I imagine when you read the title of this week’s Histories and Mysteries, you instantly thought of the Great Fire of London. Well, actually, a very similar event occurred in Chudleigh almost 150 years later.
At around noon on 22nd May, 1807, a small fire broke out in pile of gorse stacked near the ovens at a bakery in Culver Street (now New Exeter Street). After the fire, only the church and seven houses were left standing.
When researching for content for this edition’s piece, I came across Mary Jones’ History of Chudleigh, which covers the event in detail. Written in the same century of the event, Jones’ piece is so well written, it felt a shame not to present you her writing in full.
The following account is taken direct from Mary Jones’
History of Chudleigh (1875).
A dreadful fire, known as the Great Fire, and which forms quite an epoch in the history of the town, occurred on Friday, May 22, 1807. It broke out, accidentally, at noon, in a baker’s house, in Culver-street. At first no apprehensions were entertained of its spreading; but as there had been a long continuance of fine weather, everything very dry, and a brisk east wind springing up, the burning flakes were conveyed to different parts of the town. The flames soon spread to Mill Lane, then across to Exeter-street in which stood the King’s Arms Inn – one of the important posting-houses of the town, much in request at that time from the travelling consequent on the war. The stables and back premises of this inn, as throughout the town generally, were thatched, and in many instances on fire before the dwelling houses. The terrified inhabitants, while endeavouring to save their goods, found themselves hemmed in by the flames, and had only just time to escape with their lives, leaving much valued treasure behind.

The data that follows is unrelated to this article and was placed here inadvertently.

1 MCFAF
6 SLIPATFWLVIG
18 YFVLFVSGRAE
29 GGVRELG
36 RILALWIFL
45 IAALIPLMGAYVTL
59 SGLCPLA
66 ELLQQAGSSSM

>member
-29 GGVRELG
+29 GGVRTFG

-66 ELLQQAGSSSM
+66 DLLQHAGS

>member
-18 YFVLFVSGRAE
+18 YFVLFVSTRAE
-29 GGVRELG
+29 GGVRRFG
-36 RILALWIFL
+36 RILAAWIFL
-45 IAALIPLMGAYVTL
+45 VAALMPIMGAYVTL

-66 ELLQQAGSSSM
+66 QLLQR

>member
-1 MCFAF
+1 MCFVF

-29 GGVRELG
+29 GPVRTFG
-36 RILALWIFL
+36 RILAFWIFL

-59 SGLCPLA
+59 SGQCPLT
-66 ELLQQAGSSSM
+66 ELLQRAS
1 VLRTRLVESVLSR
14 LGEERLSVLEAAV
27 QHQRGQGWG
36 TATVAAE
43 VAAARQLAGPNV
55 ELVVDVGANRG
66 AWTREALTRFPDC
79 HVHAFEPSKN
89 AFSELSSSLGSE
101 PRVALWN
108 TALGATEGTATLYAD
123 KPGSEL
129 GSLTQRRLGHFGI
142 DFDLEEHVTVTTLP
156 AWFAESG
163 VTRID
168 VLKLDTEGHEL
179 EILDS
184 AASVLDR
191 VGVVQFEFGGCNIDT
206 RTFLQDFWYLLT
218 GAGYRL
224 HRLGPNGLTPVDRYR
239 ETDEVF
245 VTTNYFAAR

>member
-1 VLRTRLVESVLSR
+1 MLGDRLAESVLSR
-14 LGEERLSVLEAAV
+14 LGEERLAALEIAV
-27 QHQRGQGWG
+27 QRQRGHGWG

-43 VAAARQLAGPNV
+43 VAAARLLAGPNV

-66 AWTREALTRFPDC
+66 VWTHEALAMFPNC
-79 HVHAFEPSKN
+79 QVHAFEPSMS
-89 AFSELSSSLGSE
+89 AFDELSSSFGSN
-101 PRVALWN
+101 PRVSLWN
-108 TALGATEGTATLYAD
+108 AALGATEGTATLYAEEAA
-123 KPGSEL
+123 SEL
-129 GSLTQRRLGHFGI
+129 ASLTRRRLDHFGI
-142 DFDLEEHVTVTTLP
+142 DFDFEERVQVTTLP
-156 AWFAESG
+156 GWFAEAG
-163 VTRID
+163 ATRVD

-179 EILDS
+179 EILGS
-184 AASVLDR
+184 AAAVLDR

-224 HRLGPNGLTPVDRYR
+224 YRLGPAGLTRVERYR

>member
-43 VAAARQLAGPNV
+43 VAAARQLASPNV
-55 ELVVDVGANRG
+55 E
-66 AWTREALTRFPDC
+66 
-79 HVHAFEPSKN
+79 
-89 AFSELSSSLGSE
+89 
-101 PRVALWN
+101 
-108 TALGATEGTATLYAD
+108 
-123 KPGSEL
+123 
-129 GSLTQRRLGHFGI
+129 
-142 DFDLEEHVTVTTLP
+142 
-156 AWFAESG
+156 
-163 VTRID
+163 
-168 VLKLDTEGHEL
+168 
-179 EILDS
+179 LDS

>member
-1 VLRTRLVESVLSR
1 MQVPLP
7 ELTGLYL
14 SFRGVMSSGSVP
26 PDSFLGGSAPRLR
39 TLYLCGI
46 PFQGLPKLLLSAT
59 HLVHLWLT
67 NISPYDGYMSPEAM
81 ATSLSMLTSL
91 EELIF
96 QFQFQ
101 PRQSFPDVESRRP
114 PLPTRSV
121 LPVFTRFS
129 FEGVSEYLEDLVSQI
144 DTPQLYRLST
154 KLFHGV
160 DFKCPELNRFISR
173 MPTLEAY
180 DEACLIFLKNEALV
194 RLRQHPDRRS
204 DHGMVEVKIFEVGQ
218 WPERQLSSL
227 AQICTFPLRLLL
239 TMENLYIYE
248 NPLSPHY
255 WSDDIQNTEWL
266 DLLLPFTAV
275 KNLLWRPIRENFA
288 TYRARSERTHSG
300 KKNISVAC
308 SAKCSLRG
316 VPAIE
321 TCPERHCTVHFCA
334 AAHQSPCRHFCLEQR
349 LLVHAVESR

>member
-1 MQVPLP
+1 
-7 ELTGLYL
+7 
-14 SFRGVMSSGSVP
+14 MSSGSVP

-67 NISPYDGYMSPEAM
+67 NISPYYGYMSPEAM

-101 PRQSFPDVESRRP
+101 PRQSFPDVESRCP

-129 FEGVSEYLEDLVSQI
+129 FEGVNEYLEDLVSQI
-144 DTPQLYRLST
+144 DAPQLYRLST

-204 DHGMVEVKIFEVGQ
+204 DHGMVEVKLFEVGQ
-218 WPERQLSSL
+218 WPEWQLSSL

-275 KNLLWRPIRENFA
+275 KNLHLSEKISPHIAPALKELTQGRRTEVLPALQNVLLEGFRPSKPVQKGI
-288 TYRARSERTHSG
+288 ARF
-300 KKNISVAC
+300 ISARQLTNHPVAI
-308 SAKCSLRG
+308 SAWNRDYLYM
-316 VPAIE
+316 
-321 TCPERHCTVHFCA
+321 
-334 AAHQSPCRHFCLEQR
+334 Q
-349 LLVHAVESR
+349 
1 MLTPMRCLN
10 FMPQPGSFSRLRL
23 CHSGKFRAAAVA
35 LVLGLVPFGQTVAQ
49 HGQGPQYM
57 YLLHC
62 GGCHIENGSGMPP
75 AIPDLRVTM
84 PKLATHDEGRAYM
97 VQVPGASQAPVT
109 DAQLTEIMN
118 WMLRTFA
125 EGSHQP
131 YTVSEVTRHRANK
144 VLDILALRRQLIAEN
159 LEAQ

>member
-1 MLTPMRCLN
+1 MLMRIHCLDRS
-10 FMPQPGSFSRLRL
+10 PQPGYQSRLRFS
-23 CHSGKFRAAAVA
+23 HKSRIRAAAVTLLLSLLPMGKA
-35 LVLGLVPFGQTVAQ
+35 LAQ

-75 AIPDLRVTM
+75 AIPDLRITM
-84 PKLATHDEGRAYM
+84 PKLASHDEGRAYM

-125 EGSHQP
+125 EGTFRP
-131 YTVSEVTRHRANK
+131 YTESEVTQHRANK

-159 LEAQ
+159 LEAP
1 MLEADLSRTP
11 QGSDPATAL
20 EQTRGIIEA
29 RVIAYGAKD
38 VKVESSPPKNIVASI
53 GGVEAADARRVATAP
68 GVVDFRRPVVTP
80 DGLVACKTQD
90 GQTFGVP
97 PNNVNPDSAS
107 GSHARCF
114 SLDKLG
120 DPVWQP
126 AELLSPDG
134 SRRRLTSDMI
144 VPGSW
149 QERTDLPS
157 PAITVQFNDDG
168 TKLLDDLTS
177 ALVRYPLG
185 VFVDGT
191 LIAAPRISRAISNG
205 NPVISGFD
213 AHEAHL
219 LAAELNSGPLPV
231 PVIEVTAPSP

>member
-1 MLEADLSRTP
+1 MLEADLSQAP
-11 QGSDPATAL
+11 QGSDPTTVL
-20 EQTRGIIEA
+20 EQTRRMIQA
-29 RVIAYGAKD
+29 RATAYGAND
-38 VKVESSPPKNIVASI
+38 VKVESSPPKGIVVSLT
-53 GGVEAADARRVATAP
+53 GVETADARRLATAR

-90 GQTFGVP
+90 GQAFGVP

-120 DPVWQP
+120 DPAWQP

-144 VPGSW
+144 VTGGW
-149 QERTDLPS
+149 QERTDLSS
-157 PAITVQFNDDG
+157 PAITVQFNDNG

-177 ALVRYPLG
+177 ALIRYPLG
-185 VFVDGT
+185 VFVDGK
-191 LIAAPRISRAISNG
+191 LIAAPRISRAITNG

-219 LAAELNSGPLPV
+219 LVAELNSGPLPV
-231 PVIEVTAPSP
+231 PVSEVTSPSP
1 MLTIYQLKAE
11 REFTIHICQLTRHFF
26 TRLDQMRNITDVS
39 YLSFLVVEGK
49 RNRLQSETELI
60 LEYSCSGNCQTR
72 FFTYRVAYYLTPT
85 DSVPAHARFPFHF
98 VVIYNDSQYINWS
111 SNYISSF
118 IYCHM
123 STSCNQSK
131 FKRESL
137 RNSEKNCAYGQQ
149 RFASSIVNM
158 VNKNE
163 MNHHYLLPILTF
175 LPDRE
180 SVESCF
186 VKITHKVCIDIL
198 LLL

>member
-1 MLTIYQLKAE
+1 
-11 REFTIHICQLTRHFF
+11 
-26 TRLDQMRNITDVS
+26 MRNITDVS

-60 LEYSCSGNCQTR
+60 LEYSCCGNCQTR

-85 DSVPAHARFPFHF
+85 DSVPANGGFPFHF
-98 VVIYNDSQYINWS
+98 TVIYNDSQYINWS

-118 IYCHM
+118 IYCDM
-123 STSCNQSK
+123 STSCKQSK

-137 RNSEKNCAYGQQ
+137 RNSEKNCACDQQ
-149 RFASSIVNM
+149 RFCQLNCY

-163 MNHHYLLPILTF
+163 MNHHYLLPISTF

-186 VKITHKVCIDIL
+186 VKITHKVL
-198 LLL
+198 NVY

The flames extended with fearful rapidity, and three streets were on fire at the same time. The Market House served at first for a depository for furniture &c., but it was quickly abandoned, and destroyed with its contents. At 2 o’clock a barrel of gunpowder, which had been forgotten in a storeroom, blew up, shaking the town to its centre, and scattering books and papers more than a mile distant, at the same time giving a fresh impetus to the flames while it added to the general alarm. The only fire-engine was soon burnt. To the affrighted inhabitants the place seemed doomed to utter destruction, while they were unable to form any organised plan for its suppression.
As the fire in the centre of the town, where the flames had raged in terrific grandeur, abated, it was thought advisable to pull down a few houses to intercept the fire, and save, if possible, the extremities of the town. Assistance being obtained from the neighbourhood, this was accordingly done, and the fire subdued about 4 p.m.
The town presented for some time a mass of burning ruins; and the coaches, unable to pass, were obliged to make a circuitous route. The fire reached from the place of its commencement on the eastern side of Culver-street to within three or four houses of the large house now occupied by Mrs. Yarde, and on the west side to where Mr. Taverner resides. It extended on both sides of Mill Lane as far as the house now in the occupation of Mr. Henry Rabbich. In Exeter-street, then the thoroughfare, the flames were stayed by an intervening orchard, adjoining the tanyard. On the west side of Exeter-street it ended at a house which has since been converted into Rose and Ivy Cottages. In Woodway the fire did little damage except in destroying the interior of the Presbyterian Chapel. From the centre of the town on the east it reached the house now occupied by Mr. Cleave, saddler. The old Church house, used as a school, escaped. On the west side of Fore-street the last house consumed was on the site of the residence of W. B. Scott, Esq., owing to the adjoining house having been pulled down.